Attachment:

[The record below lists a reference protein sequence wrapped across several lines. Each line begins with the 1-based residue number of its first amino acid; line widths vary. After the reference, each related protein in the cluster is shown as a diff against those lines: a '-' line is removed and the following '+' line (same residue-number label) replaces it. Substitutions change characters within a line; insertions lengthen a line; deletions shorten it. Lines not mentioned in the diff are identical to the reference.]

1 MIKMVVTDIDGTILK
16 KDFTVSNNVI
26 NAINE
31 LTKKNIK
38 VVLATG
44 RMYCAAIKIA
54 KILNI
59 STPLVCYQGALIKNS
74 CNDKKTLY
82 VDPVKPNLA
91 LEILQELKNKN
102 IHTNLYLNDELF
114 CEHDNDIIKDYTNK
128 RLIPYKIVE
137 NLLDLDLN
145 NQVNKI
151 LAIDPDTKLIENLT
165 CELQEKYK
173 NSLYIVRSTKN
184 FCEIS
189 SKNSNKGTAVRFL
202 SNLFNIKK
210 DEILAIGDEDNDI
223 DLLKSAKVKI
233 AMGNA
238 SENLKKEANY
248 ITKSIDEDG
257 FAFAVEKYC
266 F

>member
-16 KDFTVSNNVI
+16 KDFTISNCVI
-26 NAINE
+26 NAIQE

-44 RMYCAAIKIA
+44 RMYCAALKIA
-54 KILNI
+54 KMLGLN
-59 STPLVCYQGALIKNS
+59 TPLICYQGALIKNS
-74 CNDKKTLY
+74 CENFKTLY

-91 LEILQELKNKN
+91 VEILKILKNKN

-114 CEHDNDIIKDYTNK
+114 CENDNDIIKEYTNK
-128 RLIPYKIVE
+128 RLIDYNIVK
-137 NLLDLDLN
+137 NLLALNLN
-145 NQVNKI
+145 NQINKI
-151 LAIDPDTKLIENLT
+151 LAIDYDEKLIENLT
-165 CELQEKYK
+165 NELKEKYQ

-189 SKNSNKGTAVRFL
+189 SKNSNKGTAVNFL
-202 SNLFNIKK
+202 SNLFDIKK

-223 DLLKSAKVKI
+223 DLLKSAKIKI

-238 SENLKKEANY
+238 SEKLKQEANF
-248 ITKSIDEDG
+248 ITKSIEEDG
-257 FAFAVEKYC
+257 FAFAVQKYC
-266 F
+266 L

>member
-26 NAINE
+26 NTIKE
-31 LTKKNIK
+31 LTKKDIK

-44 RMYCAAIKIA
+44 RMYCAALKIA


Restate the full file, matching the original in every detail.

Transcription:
[The record below lists a reference protein sequence wrapped across several lines. Each line begins with the 1-based residue number of its first amino acid; line widths vary. After the reference, each related protein in the cluster is shown as a diff against those lines: a '-' line is removed and the following '+' line (same residue-number label) replaces it. Substitutions change characters within a line; insertions lengthen a line; deletions shorten it. Lines not mentioned in the diff are identical to the reference.]

1 MIKMVVTDIDGTILK
16 KDFTVSNNVI
26 NAINE
31 LTKKNIK
38 VVLATG
44 RMYCAAIKIA
54 KILNI
59 STPLVCYQGALIKNS
74 CNDKKTLY
82 VDPVKPNLA
91 LEILQELKNKN
102 IHTNLYLNDELF
114 CEHDNDIIKDYTNK
128 RLIPYKIVE
137 NLLDLDLN
145 NQVNKI
151 LAIDPDTKLIENLT
165 CELQEKYK
173 NSLYIVRSTKN
184 FCEIS
189 SKNSNKGTAVRFL
202 SNLFNIKK
210 DEILAIGDEDNDI
223 DLLKSAKVKI
233 AMGNA
238 SENLKKEANY
248 ITKSIDEDG
257 FAFAVEKYC
266 F

>member
-16 KDFTVSNNVI
+16 KDFTISNCVI
-26 NAINE
+26 NAIQE

-44 RMYCAAIKIA
+44 RMYCAALKIA
-54 KILNI
+54 KMLGLN
-59 STPLVCYQGALIKNS
+59 TPLICYQGALIKNS
-74 CNDKKTLY
+74 CENFKTLY

-91 LEILQELKNKN
+91 VEILKILKNKN

-114 CEHDNDIIKDYTNK
+114 CENDNDIIKEYTNK
-128 RLIPYKIVE
+128 RLIDYNIVK
-137 NLLDLDLN
+137 NLLALNLN
-145 NQVNKI
+145 NQINKI
-151 LAIDPDTKLIENLT
+151 LAIDYDEKLIENLT
-165 CELQEKYK
+165 NELKEKYQ

-189 SKNSNKGTAVRFL
+189 SKNSNKGTAVNFL
-202 SNLFNIKK
+202 SNLFDIKK

-223 DLLKSAKVKI
+223 DLLKSAKIKI

-238 SENLKKEANY
+238 SEKLKQEANF
-248 ITKSIDEDG
+248 ITKSIEEDG
-257 FAFAVEKYC
+257 FAFAVQKYC
-266 F
+266 L

>member
-26 NAINE
+26 NTIKE
-31 LTKKNIK
+31 LTKKDIK

-44 RMYCAAIKIA
+44 RMYCAALKIA